Calophyllum

Linnaeus

Sp. Pl. 1: 513. 1753. 1753

,

Gen. Pl. ed. 5, 229. 1754. 1754

Common names: Alexandrian laurel
Introduced
Etymology: Greek kalos, beautiful, and phyllon, leaf
Treatment appears in FNA Volume 6. Treatment on page 64. Mentioned on page 65.
Revision as of 00:37, 28 May 2020 by imported>Volume Importer
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Trees [shrubs], hairy at least on buds, with stilt or loop roots. Stems ± flattened and angled when young. Leaves: petiole concave, without adaxial protuberance; blade coriaceous, venation close, apparently unbranched, parallel, uniting to form marginal or submarginal vein and alternating with and usually more prominent than latex canals, without tertiary venation visible between lateral veins. Inflorescences racemiform; peduncle and rachis usually present; bracts usually deciduous, small. Flowers bisexual; sepals deciduous, 4, distinct, in decussate pairs, outer 1–2 pairs rarely much different from rest; stamens obscurely 4-fascicled; style slender, ca. 4 times as long as ovary. Fruits drupaceous; pericarp firm or fleshy, smooth when fresh. Seeds 1. x = 16.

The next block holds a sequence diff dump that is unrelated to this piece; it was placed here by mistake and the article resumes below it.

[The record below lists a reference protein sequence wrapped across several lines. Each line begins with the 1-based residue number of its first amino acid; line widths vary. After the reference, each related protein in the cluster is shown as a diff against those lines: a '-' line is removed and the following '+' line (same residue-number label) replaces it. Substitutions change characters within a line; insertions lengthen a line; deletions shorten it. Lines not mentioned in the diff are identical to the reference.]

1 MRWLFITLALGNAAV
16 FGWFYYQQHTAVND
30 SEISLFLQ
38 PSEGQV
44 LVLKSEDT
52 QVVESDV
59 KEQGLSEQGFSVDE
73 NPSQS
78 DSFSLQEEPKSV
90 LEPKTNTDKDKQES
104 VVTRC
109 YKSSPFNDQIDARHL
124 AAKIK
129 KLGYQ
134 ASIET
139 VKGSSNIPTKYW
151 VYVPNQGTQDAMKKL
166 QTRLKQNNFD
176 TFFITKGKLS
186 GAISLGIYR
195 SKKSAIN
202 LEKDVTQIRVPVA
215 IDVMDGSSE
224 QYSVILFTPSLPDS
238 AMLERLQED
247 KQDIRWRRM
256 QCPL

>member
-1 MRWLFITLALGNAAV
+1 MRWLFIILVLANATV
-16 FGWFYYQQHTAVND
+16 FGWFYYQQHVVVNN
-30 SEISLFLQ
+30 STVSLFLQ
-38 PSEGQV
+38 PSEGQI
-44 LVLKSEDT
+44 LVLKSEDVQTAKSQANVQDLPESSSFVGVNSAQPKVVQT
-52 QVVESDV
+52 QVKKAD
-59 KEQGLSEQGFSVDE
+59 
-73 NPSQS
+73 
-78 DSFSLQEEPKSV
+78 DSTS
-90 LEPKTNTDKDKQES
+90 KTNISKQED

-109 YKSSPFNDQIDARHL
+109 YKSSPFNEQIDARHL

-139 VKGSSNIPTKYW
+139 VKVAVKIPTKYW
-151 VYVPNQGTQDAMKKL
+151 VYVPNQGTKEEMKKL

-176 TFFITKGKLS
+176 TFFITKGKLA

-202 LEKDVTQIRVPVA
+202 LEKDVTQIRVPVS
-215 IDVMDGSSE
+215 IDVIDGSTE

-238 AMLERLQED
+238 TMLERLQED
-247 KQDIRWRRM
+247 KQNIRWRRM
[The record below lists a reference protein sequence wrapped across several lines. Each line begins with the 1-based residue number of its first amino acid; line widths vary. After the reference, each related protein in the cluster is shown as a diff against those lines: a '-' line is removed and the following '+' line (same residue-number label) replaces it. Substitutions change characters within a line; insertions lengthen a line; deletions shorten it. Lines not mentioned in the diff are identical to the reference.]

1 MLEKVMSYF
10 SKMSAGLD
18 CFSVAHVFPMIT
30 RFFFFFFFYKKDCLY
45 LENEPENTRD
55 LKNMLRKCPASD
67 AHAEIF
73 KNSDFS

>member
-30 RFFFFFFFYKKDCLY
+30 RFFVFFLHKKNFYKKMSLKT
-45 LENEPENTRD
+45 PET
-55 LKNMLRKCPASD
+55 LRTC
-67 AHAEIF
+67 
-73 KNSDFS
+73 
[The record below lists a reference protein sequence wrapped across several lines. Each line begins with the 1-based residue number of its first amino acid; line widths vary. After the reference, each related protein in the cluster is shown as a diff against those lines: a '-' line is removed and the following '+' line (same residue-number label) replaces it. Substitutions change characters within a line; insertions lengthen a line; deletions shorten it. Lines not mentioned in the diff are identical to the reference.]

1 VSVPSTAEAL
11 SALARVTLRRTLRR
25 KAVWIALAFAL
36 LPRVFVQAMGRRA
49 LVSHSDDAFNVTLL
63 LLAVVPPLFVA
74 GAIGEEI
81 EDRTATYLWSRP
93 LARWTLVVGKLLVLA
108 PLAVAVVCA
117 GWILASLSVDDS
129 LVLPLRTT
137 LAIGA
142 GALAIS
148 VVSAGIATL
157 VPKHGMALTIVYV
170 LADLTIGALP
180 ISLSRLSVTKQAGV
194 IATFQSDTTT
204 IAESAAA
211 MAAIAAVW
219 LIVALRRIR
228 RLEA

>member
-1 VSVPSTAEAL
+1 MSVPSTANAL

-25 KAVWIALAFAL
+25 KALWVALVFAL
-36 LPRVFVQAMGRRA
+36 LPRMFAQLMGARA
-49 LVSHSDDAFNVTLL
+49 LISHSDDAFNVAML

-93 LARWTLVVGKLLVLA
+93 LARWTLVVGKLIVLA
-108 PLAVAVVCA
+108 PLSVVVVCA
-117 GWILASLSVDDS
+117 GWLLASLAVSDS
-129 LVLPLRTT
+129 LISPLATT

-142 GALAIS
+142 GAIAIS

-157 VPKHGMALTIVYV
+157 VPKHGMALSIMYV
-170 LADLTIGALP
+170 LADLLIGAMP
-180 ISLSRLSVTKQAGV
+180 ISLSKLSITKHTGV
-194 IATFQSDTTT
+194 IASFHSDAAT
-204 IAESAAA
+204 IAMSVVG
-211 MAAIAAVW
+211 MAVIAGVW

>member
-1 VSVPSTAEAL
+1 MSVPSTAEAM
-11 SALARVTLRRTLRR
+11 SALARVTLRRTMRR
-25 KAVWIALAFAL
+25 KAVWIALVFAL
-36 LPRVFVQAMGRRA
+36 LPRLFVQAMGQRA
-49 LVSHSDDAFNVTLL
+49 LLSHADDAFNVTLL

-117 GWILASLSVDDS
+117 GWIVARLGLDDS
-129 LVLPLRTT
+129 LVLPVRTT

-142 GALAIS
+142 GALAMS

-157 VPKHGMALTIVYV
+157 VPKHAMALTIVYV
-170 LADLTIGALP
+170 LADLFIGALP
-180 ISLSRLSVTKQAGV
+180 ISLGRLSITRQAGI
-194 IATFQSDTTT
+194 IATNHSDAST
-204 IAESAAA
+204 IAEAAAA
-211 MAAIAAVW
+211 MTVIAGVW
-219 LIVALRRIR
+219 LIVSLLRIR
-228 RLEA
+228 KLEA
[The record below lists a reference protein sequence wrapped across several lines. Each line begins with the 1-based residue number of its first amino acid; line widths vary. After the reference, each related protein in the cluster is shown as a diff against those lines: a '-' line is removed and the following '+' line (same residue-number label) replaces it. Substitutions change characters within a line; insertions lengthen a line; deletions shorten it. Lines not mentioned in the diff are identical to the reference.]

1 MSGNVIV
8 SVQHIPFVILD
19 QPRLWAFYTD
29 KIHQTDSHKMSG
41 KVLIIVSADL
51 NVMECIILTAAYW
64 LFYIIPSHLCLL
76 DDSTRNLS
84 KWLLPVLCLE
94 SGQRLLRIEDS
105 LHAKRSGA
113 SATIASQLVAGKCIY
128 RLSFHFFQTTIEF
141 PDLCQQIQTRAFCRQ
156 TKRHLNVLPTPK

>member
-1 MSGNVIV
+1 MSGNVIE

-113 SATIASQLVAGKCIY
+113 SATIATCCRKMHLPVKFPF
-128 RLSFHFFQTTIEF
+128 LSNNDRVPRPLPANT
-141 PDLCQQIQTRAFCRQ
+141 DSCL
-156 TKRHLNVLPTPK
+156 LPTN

Distribution

Introduced; Fla., Mexico, West Indies, Central America, South America, Asia, Africa, Indian Ocean Islands (Madagascar), Pacific Islands.

Discussion

Calophyllum includes about ten species in the American tropics, the rest in Asia, Africa, Madagascar, and the Pacific.

Species ca. 190 (1 in the flora).

... more about "Calophyllum"
Norman K. B. Robson +
Linnaeus +
Alexandrian laurel +
Fla. +, Mexico +, West Indies +, Central America +, South America +, Asia +, Africa +, Indian Ocean Islands (Madagascar) +  and Pacific Islands. +
Greek kalos, beautiful, and phyllon, leaf +
Sp. Pl. +  and Gen. Pl. ed. +
1753 +  and 1754 +
stevens1980a +
Introduced +
Calophyllum +
Calophyllaceae +